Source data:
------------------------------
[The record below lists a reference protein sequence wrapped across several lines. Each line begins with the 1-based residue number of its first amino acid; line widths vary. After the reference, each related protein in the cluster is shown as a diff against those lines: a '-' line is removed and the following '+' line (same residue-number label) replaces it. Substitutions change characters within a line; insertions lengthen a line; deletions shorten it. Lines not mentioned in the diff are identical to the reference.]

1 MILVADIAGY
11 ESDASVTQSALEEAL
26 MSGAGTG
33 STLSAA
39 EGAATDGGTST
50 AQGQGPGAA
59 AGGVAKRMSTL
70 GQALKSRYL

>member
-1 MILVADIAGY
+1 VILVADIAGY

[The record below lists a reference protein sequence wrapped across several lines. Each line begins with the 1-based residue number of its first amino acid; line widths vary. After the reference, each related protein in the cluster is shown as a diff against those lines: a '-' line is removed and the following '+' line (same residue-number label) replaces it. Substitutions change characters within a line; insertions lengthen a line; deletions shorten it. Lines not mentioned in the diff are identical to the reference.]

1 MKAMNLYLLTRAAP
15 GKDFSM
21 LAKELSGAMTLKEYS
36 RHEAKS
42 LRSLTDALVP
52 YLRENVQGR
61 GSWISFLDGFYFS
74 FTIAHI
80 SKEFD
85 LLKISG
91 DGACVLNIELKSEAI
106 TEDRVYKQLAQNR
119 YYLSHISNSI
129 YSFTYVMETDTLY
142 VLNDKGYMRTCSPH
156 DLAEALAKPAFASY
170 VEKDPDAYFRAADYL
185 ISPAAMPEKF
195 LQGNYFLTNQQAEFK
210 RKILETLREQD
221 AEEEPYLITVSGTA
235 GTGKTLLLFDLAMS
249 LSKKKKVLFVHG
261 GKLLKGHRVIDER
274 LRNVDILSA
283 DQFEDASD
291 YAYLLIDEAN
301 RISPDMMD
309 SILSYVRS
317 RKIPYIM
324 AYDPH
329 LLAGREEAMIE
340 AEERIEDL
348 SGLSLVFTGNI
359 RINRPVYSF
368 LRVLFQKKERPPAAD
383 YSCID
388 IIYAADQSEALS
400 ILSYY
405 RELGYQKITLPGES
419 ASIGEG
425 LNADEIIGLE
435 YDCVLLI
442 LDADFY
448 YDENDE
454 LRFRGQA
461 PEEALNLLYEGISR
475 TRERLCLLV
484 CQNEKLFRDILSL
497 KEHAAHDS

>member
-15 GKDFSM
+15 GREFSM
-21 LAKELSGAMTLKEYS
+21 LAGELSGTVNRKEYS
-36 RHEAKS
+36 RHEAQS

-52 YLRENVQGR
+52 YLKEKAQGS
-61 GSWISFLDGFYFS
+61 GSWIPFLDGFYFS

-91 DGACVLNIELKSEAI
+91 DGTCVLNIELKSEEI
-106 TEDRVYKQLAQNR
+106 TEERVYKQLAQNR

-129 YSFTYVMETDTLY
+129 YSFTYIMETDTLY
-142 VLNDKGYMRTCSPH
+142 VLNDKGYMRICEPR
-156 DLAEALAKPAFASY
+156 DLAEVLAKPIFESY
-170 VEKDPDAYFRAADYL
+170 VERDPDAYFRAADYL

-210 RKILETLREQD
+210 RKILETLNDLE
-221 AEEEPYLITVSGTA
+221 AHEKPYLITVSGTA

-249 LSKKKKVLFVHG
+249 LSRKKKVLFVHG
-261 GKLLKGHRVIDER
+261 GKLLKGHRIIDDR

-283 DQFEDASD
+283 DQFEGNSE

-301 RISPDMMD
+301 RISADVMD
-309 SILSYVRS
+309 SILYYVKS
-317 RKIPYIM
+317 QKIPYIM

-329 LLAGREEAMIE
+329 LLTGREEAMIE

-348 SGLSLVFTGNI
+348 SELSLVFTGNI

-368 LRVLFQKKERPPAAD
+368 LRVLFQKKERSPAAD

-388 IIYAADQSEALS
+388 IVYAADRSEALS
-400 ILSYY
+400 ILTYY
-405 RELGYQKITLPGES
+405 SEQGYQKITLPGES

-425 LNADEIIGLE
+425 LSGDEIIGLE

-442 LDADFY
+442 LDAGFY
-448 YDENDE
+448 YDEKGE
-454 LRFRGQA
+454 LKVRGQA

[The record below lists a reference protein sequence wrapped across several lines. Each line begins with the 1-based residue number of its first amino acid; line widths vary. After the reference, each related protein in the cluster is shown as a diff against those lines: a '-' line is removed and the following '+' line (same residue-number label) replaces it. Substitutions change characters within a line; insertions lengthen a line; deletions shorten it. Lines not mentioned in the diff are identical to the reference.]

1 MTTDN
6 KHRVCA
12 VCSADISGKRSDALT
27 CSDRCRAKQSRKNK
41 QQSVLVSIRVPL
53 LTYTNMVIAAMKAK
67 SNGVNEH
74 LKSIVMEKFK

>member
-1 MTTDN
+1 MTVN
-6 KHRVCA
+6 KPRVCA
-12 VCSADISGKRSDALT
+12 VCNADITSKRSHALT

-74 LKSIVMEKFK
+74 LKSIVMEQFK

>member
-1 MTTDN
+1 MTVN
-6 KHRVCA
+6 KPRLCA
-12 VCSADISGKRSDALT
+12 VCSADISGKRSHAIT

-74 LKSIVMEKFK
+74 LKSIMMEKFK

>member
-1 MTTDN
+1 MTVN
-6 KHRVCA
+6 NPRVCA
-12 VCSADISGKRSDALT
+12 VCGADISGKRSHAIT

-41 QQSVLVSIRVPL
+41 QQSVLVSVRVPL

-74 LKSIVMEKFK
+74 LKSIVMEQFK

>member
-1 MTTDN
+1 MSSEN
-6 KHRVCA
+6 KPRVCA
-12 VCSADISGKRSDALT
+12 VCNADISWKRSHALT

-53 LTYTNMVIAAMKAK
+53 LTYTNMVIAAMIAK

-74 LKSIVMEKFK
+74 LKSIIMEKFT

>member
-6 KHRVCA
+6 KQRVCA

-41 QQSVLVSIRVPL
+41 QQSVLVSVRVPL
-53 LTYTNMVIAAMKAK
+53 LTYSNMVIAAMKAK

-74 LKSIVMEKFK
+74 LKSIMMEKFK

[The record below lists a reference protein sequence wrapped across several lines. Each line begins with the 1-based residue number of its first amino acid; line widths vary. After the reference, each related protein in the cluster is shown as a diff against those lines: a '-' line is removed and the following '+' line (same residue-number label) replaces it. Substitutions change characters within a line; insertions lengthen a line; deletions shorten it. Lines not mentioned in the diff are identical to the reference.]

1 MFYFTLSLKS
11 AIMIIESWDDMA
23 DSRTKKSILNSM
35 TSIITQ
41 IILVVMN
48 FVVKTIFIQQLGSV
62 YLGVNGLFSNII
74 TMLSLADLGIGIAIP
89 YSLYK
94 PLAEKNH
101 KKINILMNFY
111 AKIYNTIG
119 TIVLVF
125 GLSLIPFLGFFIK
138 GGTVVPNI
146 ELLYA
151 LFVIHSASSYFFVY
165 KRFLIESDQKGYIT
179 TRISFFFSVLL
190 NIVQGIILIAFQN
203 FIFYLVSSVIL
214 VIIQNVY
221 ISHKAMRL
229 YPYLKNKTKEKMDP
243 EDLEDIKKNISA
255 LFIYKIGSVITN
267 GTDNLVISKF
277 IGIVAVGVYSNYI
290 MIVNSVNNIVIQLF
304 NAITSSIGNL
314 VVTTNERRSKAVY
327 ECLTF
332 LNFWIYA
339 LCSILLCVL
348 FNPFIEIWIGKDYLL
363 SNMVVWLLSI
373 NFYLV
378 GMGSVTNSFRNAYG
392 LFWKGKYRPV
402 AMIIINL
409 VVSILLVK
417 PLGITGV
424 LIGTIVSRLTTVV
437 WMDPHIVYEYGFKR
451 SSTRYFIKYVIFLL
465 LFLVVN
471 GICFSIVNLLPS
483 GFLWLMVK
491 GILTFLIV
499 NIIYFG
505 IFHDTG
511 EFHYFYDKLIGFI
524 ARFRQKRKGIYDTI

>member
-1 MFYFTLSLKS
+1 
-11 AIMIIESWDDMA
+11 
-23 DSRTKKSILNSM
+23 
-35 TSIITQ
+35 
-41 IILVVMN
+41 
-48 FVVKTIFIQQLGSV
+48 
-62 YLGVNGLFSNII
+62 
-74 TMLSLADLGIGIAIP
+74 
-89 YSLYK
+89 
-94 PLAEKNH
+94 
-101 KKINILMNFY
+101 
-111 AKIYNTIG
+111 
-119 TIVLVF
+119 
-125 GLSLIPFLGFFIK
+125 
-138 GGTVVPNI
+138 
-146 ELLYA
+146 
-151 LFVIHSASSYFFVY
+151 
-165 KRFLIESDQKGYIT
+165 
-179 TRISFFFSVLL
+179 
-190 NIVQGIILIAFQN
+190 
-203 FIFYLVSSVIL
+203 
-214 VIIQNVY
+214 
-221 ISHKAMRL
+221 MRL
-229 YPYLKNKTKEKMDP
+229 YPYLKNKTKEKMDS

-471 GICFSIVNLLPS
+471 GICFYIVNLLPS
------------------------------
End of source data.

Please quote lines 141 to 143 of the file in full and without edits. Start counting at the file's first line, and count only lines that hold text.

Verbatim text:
>member
-1 MTTDN
+1 MTVN